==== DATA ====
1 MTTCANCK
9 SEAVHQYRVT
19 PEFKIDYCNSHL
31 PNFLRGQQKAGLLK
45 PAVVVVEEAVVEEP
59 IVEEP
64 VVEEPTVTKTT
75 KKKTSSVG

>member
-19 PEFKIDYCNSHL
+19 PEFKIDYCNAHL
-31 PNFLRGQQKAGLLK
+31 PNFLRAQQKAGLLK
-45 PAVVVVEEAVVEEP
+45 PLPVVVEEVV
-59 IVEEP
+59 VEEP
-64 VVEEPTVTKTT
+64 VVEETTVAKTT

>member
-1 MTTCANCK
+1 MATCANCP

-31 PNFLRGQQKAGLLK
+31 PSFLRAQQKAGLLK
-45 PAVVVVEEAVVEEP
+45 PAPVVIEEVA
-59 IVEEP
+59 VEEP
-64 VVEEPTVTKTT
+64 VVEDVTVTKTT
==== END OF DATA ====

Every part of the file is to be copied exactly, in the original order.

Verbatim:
1 MTTCANCK
9 SEAVHQYRVT
19 PEFKIDYCNSHL
31 PNFLRGQQKAGLLK
45 PAVVVVEEAVVEEP
59 IVEEP
64 VVEEPTVTKTT
75 KKKTSSVG

>member
-19 PEFKIDYCNSHL
+19 PEFKIDYCNAHL
-31 PNFLRGQQKAGLLK
+31 PNFLRAQQKAGLLK
-45 PAVVVVEEAVVEEP
+45 PLPVVVEEVV
-59 IVEEP
+59 VEEP
-64 VVEEPTVTKTT
+64 VVEETTVAKTT

>member
-1 MTTCANCK
+1 MATCANCP

-31 PNFLRGQQKAGLLK
+31 PSFLRAQQKAGLLK
-45 PAVVVVEEAVVEEP
+45 PAPVVIEEVA
-59 IVEEP
+59 VEEP
-64 VVEEPTVTKTT
+64 VVEDVTVTKTT